After 2,135 theatre productions spanning half a century, La Mama is no more.
Residing in the inner-Melbourne suburb of Carlton, the 1883 building was gutted by fire about 5am this morning, leaving only the brick walls of the two-storey building still standing.
Modelled on the Off-Off-Broadway theatre of the same name in 1967 by Betty Burstall, La Mama was at the centre of Australia’s burgeoning theatre scene in the late 60s and 70s. This new wave of Australian-made theatre saw La Mama premiere works by David Williamson, Jack Hibberd and John Romeril, just to name a few.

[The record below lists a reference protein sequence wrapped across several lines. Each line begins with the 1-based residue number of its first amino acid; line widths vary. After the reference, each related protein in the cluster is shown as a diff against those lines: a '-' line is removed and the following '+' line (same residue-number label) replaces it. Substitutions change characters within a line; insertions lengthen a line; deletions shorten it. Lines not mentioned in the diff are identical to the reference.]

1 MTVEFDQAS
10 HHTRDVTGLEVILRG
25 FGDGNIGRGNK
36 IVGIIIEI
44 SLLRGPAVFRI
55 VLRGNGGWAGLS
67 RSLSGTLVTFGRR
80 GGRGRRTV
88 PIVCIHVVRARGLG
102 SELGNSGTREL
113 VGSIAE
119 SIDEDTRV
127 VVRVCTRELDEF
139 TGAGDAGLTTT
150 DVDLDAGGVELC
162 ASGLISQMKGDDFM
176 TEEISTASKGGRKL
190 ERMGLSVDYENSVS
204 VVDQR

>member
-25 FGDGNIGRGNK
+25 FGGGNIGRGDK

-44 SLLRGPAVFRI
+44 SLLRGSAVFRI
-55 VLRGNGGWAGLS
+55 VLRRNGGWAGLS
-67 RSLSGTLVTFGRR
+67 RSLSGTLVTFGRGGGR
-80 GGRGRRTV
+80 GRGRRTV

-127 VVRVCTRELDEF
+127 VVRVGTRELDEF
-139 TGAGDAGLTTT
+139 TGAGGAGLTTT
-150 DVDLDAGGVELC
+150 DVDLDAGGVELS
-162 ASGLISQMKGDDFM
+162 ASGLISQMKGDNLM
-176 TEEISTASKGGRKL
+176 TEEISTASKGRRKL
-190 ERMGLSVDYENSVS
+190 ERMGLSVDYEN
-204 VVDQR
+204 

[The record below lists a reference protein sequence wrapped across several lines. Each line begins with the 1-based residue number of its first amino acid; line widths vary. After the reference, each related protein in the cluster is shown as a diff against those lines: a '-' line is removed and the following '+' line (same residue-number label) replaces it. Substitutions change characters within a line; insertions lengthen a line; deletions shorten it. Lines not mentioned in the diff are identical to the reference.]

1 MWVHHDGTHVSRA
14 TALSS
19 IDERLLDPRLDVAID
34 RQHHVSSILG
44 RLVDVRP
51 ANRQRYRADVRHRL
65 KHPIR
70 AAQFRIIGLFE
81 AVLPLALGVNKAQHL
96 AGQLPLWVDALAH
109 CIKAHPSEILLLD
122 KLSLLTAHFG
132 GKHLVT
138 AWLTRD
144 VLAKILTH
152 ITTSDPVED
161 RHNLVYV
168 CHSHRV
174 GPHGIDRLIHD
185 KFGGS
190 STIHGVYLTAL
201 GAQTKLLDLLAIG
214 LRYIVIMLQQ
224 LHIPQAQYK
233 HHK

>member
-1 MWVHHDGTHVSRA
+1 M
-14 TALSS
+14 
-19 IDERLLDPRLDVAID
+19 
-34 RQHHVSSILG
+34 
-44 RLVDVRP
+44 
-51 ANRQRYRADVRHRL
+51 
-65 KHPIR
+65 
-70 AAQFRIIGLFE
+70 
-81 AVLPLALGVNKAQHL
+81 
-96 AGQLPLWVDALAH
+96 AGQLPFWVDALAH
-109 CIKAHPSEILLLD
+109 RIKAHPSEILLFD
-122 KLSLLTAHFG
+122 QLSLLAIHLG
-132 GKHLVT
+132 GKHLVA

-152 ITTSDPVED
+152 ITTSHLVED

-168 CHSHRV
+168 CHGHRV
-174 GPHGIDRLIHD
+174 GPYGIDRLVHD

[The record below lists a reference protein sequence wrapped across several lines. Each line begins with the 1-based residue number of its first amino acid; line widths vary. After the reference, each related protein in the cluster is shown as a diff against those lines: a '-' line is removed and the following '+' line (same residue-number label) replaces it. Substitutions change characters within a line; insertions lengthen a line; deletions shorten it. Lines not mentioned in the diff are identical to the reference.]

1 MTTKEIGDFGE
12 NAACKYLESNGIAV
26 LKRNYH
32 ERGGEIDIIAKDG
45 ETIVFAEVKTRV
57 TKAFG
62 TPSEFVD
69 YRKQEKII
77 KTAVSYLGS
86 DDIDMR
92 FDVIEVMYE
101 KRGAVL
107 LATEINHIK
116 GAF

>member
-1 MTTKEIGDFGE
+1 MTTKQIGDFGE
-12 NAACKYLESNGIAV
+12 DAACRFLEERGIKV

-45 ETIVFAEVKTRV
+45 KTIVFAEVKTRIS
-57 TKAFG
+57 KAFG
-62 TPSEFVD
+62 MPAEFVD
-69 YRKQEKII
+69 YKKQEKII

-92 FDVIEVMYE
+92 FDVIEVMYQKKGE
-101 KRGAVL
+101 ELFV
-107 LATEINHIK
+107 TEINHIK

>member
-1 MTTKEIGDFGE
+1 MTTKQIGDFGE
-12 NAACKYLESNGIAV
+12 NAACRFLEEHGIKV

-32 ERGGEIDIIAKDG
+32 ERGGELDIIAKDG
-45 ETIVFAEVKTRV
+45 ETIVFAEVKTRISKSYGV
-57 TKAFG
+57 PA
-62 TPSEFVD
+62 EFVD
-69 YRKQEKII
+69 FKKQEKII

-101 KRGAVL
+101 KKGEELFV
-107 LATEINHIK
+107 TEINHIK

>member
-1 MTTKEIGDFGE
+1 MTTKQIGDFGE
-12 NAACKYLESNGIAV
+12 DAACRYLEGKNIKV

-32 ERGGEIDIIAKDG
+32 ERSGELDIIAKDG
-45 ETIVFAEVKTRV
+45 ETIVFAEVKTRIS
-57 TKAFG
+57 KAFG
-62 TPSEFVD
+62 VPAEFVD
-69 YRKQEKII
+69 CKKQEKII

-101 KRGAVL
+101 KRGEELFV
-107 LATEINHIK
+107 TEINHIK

A Melbourne institution and Australian cultural icon, La Mama has been spearheaded by Artistic Director and CEO, Liz Jones, for the past forty years.
And today it is literally a shell of its former self.
When I went to take a few photos of La Mama this morning, a small group of people had gathered, like mourners at a funeral. Looking at the burnt out building from the middle of the street, more than a few of us shed a tear. One woman beside me was openly sobbing. We all had faces of disbelief. None of us ever thought we would lose something as dear to us all as La Mama.